Browsed by
Tag: Shinto

Jinja Kentei (The Shinto Culture Exam)

Jinja Kentei (The Shinto Culture Exam)

I’ve been occupied with other work for a while (editing Ars Magica, for example), but now I can start this project moving again. This time, I want to address the question of whether I am qualified to write Kannagara, by writing about the Jinja Kentei, or the Shinto Culture Exam. Jinja Kentei was started three years ago, and is run by the Foundation for Promoting Japanese Culture, which is extremely closely associated with Association of Shinto Shrines. (I suspect that…

Read More Read More

Shinto Concerns

Shinto Concerns

Development of Kannagara is on hiatus at the moment, while I try to clear up some projects with deadlines (or, in one case, finish a project that has been underway for more than seven years). To fill in the space, I want to introduce some of the topics that Shinto priests and practitioners are actively concerned with. To do that, I’m going to provide extremely short summaries of all the articles in one issue of Jinja Shinpo. Jinja Shinpo is…

Read More Read More

Shinzo Abe’s Visit to Yasukuni Jinja

Shinzo Abe’s Visit to Yasukuni Jinja

This post is not directly concerned with Kannagara, but it is concerned with a very important aspect of contemporary Shinto — its connection with the ultranationalism and militarism of Japan in the Second World War. This is an aspect that, as least to start with, I plan to avoid in the game, but it is something that anyone interested in Shinto needs to be aware of. You may have gathered from the news that Japanese Prime Minister Shinzo Abe visited…

Read More Read More

Harae

Harae

Harae is normally translated as “purification”, and this is not a bad translation; harae is how one gets rid of kegare. Harae is very closely linked to misogi, which is also a way to get rid of kegare. Indeed, in contemporary Shinto it is not clear that they are really different, and it is not uncommon to see references to “misogiharae” or “haraemisogi”. The main difference is that misogi involves water, and harae does not. When one enters a jinja,…

Read More Read More

Interests of the Kami

Interests of the Kami

The eight powers defined in the previous two posts will determine the number of dice that kami get to keep when intervening in the world in a supernatural way. What, then, determines the number they get to roll? Here, I want to use the interests of the kami. As I said when introducing kami, every kami has her own interests, and is more likely to help in that area. In mechanical terms, this works well as a source for the…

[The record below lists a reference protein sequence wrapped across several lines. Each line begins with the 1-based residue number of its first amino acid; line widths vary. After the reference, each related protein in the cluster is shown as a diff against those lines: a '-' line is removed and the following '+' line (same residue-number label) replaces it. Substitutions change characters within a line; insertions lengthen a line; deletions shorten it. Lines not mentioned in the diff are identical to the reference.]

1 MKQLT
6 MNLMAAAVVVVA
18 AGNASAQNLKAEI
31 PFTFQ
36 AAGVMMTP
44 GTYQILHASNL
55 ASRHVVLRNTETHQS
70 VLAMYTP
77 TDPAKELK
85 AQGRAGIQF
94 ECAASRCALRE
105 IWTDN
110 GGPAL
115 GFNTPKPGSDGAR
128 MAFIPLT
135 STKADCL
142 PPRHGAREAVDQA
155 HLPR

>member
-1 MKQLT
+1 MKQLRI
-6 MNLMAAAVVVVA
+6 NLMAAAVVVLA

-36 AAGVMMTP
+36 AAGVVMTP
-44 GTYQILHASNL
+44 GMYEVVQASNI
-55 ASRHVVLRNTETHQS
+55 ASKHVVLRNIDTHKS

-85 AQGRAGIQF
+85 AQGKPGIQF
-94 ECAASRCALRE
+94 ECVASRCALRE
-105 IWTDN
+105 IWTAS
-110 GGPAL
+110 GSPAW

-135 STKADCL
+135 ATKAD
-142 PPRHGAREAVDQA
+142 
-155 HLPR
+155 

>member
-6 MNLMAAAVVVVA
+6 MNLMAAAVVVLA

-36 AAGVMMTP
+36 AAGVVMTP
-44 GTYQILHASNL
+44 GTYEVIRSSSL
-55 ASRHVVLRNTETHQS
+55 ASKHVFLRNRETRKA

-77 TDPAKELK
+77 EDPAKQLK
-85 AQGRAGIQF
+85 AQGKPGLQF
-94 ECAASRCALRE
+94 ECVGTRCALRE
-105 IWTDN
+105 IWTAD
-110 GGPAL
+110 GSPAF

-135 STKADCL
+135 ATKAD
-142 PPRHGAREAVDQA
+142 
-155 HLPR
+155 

Read More Read More

Kami

Kami

As we saw from Norinaga’s definition, anything awe-inspiring can be a kami. For Kannagara, kami are going to be personal entities with supernatural power, and, in most cases, they will be spirits. This is partly because most kami are thought of this way in Shinto practice, and also because it works well for the game. Mount Fuji as a kami would not be easy to introduce into play, and it is hard to see how you could interact with it,…

Read More Read More

Kannagi

Kannagi

A fundamental problem faced by all “modern world with the supernatural” games is how to account for the fact that there is no clear evidence of the supernatural in a world where it definitely exists. That is, for the game world to look like the modern world, there must be no clear evidence for the supernatural generally available, as that is what the modern world is like. However, the supernatural does exist in the game world, so one would expect…

Read More Read More

Jinja Personnel

Jinja Personnel

One important feature of personae is their relationship to the jinja. Kannagara assumes that all personae have a close relationship with a particular jinja, just as Ars Magica assumes that all characters have a close relationship with a particular covenant, and the stories develop around that jinja. There are several different close relationships that a persona can have to a jinja. The first is to be a shinshoku at the jinja. In this case, “priest” is actually a perfectly good…

Read More Read More

Matsuri

Matsuri

Matsuri are the fundamental activity in Shinto. Indeed, a book recently published as an introductory text for people training for the priesthood is called “Jinja and Matsuri”. In contemporary Shinto, most matsuri are extremely ritualised and solemn, but some involve mobs of people running around the town with a giant wooden penis. There is a standard form, but personae have a great deal of freedom in designing matsuri. Conceptually, a matsuri welcomes a honoured visitor, the kami. The people provide…

Read More Read More

Shinto, The Traditional Religion of Japan

Shinto, The Traditional Religion of Japan

Shinto is the traditional religion of Japan. As is normal with real-world situations, every single word (even “is”, “the”, and “of”) in that sentence is controversial, and potentially misleading, but it is still the best place to start. I believe that Shinto is best thought of as a religion, but that word tends to create an inaccurate image. Shinto does not have a founder. It also does not really have sacred texts; the oldest collections of Shinto legends are eighth…

Read More Read More

%d bloggers like this: